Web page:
The singer, actor and model was an irrepressible force of nature who endeared herself to everyone, from rock stars to reality TV fans. Roisin O’Connor pays tribute
Sarah Harding, the English singer, model and actor who rose to fame as a member of pop group Girls Aloud, has died from breast cancer aged 39.
Harding disclosed her illness to the public in August 2020 and said she was receiving chemotherapy. However, in March 2021, she revealed she had been told by doctors she “[would not] see another Christmas”.
Born Sarah Nicole Harding in Ascot, Berkshire, on 17 November 1981, Harding was raised in Stockport and left school early to focus on her music career. She unsuccessfully auditioned for the BBC talent show Fame Academy in 2002, but shot to fame later that year as a contestant on ITV talent show Popstars: The Rivals. There, she formed Girls Aloud with bandmates Cheryl Tweedy, Nadine Coyle, Nicola Roberts and Kimberley Walsh. “I was so nervous, I veered off-key slightly,” she later said of her audition in front of judges Louis Walsh, Geri Halliwell and Pete Waterman. “But I held my nerve and got through it.” She sang “Last Thing On My Mind”, a hit for both Bananarama and Steps.
Girls Aloud’s debut single, “Sound of the Underground”, was the Christmas No 1 that year. The group would go on to score a further 20 UK Top 10 singles, earning a devoted fanbase with their energetic pop sound. Guitars added a rockier edge that stood them apart from the identikit, polished acts that had dominated since the Spice Girls disbanded. Arctic Monkeys frontman Alex Turner was a fan, jokingly offering Harding the chance to replace him at the NME Awards in 2007. In 2012, Arctic Monkeys covered the group’s hit “Love Machine” for the BBC Live Lounge.
Harding’s image was considerably edgier than that of her bandmates; her irrepressible personality endeared her to many. She refused to be bullied; when Boy George dismissed her band as “just a bunch of pretty girls prancing around on the stage”, she cornered him at a hotel bar and forced him to apologise. Her idols were other women – Pink, Madonna, Gwen Stefani – who refused to tone it down out of fear of being branded “too loud”. In 2009, Girls Aloud won the Brit Award for Best Single, for their No 1 hit “The Promise”. Once on stage, Harding grabbed the award and punched the air, telling the cheering crowds: “It’s about time!” That same year, Girls Aloud went on hiatus before reuniting in 2012, touring and releasing a new single for Children in Need, “Something New”. They split for good in 2013.
As an actor, Harding appeared in two St Trinian’s movies and acted opposite Dominic Cooper in the BBC made-for-TV film, Freefall. Her short-lived role as Joni Preston in Coronation Street was “a tough gig”, she said in her 2021 memoir Hear Me Out, as she felt her character was too similar to her own persona. “You might imagine that it would be an easy thing to do,” she wrote, “but I think I’d have found it more comfortable playing someone who was the complete opposite of me”.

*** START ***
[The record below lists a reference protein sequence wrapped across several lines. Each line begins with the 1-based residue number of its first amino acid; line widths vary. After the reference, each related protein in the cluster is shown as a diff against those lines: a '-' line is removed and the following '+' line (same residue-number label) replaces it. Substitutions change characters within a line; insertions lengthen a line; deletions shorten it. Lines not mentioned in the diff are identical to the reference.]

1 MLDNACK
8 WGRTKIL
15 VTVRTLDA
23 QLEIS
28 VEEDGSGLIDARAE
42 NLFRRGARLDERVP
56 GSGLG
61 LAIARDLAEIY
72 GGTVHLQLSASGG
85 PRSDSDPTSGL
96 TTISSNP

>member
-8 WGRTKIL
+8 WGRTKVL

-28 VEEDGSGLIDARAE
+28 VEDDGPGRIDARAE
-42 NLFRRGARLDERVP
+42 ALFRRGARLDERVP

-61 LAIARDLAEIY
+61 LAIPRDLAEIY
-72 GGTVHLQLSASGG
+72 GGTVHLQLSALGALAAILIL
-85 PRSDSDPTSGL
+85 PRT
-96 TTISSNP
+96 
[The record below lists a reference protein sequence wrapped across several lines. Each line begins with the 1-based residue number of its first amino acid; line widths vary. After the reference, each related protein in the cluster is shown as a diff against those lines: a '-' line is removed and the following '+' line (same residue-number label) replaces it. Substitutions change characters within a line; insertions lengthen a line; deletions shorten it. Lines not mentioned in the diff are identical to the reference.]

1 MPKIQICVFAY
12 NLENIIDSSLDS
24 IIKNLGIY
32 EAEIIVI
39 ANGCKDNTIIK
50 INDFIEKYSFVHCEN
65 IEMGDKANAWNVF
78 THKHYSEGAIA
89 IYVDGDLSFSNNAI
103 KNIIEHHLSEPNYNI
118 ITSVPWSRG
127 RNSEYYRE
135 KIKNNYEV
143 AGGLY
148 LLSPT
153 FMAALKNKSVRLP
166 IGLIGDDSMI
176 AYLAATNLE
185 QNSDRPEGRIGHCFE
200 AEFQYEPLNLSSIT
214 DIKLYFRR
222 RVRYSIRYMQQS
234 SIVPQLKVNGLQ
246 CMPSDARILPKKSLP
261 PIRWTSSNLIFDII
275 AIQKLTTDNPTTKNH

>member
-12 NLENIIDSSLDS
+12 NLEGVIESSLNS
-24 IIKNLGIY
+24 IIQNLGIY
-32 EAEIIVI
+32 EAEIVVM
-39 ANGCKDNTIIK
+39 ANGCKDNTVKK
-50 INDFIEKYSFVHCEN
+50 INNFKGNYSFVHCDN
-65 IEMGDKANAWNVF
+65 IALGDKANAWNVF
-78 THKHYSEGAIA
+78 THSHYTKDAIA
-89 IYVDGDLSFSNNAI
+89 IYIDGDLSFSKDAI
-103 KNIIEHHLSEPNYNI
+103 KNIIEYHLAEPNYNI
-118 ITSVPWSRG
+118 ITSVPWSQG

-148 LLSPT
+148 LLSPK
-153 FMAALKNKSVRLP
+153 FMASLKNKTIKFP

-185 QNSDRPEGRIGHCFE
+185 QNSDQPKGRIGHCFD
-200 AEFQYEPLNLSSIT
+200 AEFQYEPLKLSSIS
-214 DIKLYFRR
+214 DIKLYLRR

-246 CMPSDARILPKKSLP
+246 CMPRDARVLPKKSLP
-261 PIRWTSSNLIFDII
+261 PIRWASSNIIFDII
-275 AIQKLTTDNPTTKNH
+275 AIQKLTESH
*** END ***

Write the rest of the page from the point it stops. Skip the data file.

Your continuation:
Harding had greater success on reality TV, where her outgoing, warm-hearted nature shone through. She won Celebrity Big Brother in 2017 and also entertained fans on Celebrity Masterchef, where she served up “half a pint of limoncello with a few raspberries and a splash of syllabub” as a dessert to judges John Torode and Gregg Wallace.
Though she was viewed as something of a “wild child”, regularly spotted emerging from nightclubs in the early hours, Harding’s life of excess was fuelled by deep-rooted struggles with anxiety and self-doubt. In 2011, she admitted herself to rehab for alcohol abuse, depression and an addiction to sleeping pills, citing her split from her DJ fiance Tom Crane the previous year as a catalyst for her substance abuse issues.
“I’ve done the bravest thing I had to do,” she said. “I reined it in. I took myself to rehab, because I knew it was getting out of control. It takes a strong person to admit that. So I did.”
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This matter-of-factness was one of Harding’s most endearing traits. Even in the knowledge that she had just months to live, she said in March that she was “trying to live and enjoy every second” of her life. Revealing her diagnosis was “scary”, she said, but also “the right thing to do”. She admitted, ahead of starring in a stage adaptation of the film Ghost, that she didn’t like to show “weakness”. But there was nothing weak in how she has, undoubtedly, raised breast cancer awareness for thousands of women and girls. She has probably saved more lives than she could ever have known. And she taught many, many more how you should never, ever turn down the volume for anyone.